What Is Cervical Cancer?
Cervical cancer is cancer that starts in the cells of the cervix. The cervix is the lower, narrow end of the uterus (womb). The cervix connects the uterus to the vagina (birth canal). Cervical cancer usually develops slowly over time. Before cancer appears in the cervix, the cells of the cervix go through changes known as dysplasia, in which abnormal cells begin to appear in the cervical tissue. Over time, if not destroyed or removed, the abnormal cells may become cancer cells and start to grow and spread more deeply into the cervix and to surrounding areas.
The cervix has two main parts:
- The ectocervix (also called exocervix) is the outer part of the cervix that can be seen during a gynecologic exam. The ectocervix is covered with thin, flat cells called squamous cells.
- The endocervix is the inner part of the cervix that forms a canal that connects the vagina to the uterus. The endocervix is covered with column-shaped glandular cells that make mucus.
The squamocolumnar junction (also called the transformation zone) is the border where the endocervix and ectocervix meet. Most cervical cancers begin in this area.
Types of cervical cancer
Cervical cancers are named after the type of cell where the cancer started. The two main types are:
- Squamous cell carcinoma: Most cervical cancers (up to 90%) are squamous cell carcinomas. These cancers develop from cells in the ectocervix.
- Adenocarcinoma: Cervical adenocarcinomas develop in the glandular cells of the endocervix. Clear cell adenocarcinoma, also called clear cell carcinoma or mesonephroma, is a rare type of cervical adenocarcinoma.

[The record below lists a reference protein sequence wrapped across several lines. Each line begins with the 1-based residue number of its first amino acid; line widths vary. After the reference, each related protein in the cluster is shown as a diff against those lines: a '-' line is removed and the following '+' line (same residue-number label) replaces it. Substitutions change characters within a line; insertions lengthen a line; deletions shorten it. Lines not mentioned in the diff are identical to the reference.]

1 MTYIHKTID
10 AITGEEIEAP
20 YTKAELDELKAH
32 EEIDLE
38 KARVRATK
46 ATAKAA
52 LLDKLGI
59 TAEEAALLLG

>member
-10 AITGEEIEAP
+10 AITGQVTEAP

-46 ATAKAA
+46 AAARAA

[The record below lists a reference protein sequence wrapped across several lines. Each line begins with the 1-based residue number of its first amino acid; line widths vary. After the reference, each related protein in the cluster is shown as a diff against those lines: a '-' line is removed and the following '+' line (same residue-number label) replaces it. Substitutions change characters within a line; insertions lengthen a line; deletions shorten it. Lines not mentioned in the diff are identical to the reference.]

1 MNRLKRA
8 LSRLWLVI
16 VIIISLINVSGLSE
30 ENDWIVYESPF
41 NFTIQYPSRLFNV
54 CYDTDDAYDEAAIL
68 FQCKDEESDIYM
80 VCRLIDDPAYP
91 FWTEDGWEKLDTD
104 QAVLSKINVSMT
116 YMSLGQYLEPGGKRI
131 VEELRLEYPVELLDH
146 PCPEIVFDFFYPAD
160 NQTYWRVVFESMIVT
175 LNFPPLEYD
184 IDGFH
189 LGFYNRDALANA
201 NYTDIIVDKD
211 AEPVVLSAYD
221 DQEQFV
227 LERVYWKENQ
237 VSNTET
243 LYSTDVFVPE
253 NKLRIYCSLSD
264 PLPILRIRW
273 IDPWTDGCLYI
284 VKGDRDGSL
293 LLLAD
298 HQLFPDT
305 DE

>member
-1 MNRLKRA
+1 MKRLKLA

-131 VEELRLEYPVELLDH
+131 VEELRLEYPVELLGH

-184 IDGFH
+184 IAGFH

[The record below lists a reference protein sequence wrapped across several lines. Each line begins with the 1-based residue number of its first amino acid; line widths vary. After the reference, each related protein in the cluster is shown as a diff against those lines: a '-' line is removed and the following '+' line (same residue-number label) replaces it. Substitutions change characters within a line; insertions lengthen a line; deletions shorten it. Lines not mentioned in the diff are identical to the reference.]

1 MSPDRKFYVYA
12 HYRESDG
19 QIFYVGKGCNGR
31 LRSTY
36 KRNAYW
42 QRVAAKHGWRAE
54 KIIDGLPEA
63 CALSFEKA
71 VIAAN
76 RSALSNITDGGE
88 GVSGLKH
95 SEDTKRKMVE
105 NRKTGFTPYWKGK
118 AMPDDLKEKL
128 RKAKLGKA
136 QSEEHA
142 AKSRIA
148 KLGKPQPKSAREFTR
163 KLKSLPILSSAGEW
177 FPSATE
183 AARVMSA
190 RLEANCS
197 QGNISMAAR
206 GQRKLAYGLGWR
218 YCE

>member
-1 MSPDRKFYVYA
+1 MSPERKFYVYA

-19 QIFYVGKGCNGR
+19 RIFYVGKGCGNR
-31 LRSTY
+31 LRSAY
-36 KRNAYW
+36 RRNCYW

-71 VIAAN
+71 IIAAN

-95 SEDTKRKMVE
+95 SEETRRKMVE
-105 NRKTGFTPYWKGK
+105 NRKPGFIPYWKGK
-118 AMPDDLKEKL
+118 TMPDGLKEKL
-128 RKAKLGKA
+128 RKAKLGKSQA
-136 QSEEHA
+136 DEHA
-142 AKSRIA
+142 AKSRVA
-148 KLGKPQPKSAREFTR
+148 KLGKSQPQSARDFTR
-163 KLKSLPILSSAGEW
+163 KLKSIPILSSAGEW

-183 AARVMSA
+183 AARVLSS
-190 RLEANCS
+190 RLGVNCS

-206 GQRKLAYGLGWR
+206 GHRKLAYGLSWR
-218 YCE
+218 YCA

Sometimes, cervical cancer has features of both squamous cell carcinoma and adenocarcinoma. This is called mixed carcinoma or adenosquamous carcinoma. Very rarely, cancer develops in other cells in the cervix.
Learn more about cervical cancer
Many cervical cancer symptoms are also seen with other, less serious conditions. These are the warning signs you shouldn’t ignore.
Causes, Risk Factors, and Prevention
Long-lasting HPV infection causes almost all cervical cancers. Learn about HPV infection and other risk factors for cervical cancer and what you can do to lower your risk.
If you have a cervix, screening for cervical cancer is an important part of routine health care. Learn when to get screened and what to expect during and after screening.
Learn what HPV and Pap test results mean and next steps if a test result is abnormal.
Learn about the tests that are used to diagnose and stage cervical cancer.
Learn about cervical cancer survival rates and why this statistic doesn't predict exactly what will happen to you.
Stage refers to the extent of your cancer, such as how large the tumor is and if it has spread. Learn about cervical cancer stages, an important factor in deciding your treatment plan.
Learn about the different ways cervical cancer can be treated.
Certain aspects of cervical cancer diagnosis and treatment are of special concern. Gain a greater sense of control by knowing what to expect and what resources are available to help you cope.